- After two games struggling at home, Raptors star Kyle Lowry had a breakout game against the Warriors in Oakland. Finally back in rhythm, he adds another layer of danger for the hobbled Warriors.
A certain hesitation loomed over Kyle Lowry in Games 1 and 2 of the NBA Finals at Scotiabank Arena in Toronto. Even as a traditional pass-first point guard, Lowry looked downright reticent with the ball in his hands before the series went to Oakland, producing just 20 points on 6-of-20 shooting in two games. Lowry passed out of open triples and refused to exploit switches, failing to find a rhythm as he battled foul trouble. The Warriors stole Game 2 as Lowry went 4-of-11 from the field, and a missed opportunity loomed.
It wasn’t just Lowry who struggled against Golden State in Game 2. Marc Gasol made just two field goals and Pascal Siakam made five of his 18 attempts. Fred VanVleet missed six triples and Kawhi Leonard missed seven. Toronto laid a thick layer of bricks to start the third quarter, and following an 18-0 Golden State run, the potential for a 2–0 series lead fell out of reach. Lowry attempted one shot in that faithful third quarter, a missed 27-footer. When a single bucket was needed to stall the storm, he didn’t deliver. Lowry’s pace slowed and his aggression waned. Toronto’s usual spark burnt out with a game-worst minus-17.
The Villanova product must have recharged his batteries on his way to California. Lowry toasted Golden State with 23 points and nine assists on Wednesday, canning five threes in a 123-109 romp and keeping his composure in an incident with Warriors part owner Mark Stevens. Lowry’s energy and decisiveness set the tone for the rest of Toronto’s core. Danny Green poured in six triples, including a pair on back-to-back possessions late in the third quarter. Gasol hoisted 11 shot attempts for the sixth double-digit effort in his 21 postseason games. With Gasol and Lowry, the efficiency isn’t necessarily important; sheer volume serves a purpose.
A slate of factors worked in Lowry’s favor in his Game 3 breakout. Klay Thompson’s absence forced Andre Iguodala and Draymond Green onto Leonard, eliminating an elite back line of defense. Iguodala and Green spent much of Game 2 patrolling the defense from the paint, sagging off non-shooters and rotating with calculated abandon. Thompson’s absence–and DeMarcus Cousins’ glacial foot-speed–forced the Warriors to play whack-a-mole whenever Leonard, Siakam or Gasol attacked the paint. And as the trio attacked Golden State’s interior, Lowry didn’t make the same mistake at Oracle as he did in The Six; he let it fly from deep, banging home critical triples as Golden State struggled to close out late in the shot clock.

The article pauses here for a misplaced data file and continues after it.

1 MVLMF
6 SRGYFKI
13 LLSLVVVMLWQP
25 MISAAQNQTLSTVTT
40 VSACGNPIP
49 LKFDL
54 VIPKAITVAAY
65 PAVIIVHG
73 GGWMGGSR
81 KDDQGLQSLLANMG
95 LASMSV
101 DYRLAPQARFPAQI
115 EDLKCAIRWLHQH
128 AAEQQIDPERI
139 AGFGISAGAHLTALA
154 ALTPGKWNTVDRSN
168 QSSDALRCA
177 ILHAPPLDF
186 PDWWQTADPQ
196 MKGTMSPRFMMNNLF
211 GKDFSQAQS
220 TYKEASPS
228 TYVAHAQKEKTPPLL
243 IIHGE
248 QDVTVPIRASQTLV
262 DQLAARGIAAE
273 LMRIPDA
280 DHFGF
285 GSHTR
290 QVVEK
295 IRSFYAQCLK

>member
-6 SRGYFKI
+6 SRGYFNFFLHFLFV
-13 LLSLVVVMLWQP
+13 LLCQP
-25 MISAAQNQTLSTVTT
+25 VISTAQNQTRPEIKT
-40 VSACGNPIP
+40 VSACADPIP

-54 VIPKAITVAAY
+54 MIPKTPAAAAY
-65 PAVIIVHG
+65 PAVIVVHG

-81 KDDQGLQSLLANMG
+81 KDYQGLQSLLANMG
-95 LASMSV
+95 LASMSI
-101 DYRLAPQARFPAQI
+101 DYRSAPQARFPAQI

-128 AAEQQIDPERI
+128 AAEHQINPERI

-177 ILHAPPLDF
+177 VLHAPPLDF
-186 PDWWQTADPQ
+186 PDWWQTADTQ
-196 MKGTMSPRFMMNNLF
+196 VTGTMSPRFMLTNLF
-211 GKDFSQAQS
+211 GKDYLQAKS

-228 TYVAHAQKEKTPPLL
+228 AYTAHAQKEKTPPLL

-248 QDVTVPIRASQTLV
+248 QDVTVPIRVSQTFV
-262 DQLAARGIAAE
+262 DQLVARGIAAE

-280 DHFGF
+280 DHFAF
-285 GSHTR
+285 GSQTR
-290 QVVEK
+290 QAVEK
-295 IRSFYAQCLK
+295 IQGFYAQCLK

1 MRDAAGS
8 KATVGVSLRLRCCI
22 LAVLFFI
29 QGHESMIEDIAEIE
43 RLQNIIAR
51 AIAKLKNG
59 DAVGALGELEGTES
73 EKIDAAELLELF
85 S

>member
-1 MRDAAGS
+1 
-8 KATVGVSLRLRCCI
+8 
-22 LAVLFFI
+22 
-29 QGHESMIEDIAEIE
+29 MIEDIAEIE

Cousins wasn’t the only Warrior gassed in Game 3. Green loafed in key moments as Siakam regained his Game 1 swagger. Quinn Cook remained a defensive sieve and Jonas Jerebko was a turnstile. Any lineup featuring a combination of Steph Curry, Shaun Livingston and Quinn Cook is vulnerable on defense. Strength in Numbers is on its last legs.
Thompson’s return in Game 4 could change the calculus, but Raptors head coach Nick Nurse would be well served to experiment further with the Lowry-VanVleet duo. The pair sports a plus-11.5 net rating in the playoffs when joined by Leonard, scoring 110.1 points per 100 possessions. VanVleet’s freewheeling aggression seems to have a positive effect on Lowry. The Wichita State legend had the ultimate green light from Nurse on Wednesday, unafraid to pull the trigger with a hand in his face. More than a spot-up shooter, VanVleet adds another playmaker into Nurse’s rotation. Perhaps Lowry and VanVleet could join Danny Green if the Warriors go small, though that lineup may get bullied even alongside the board man. The production of VanVleet paired with Lowry is worthwhile though, and a worthy consideration if Nurse needs an offensive bump.
We now enter Friday night three games through the Finals and we seem to know very little from night to night. Siakam and Green have traded dueling duds. DeMarcus Cousins was critical to one win and nearly unplayable in two defeats. Gasol could disappear in Game 4; Lowry, too. Yet the opportunity is there for Toronto to seize a commanding 3–1 lead as the series heads back to Toronto. Every game Kevin Durant spends in the tunnel is a gift for Lowry and Co., another night on an even playing field. The Raptors are in position to remain in Toronto through the summer with a win on Friday night. A repeat performance from Lowry would go a long way to achieving that goal.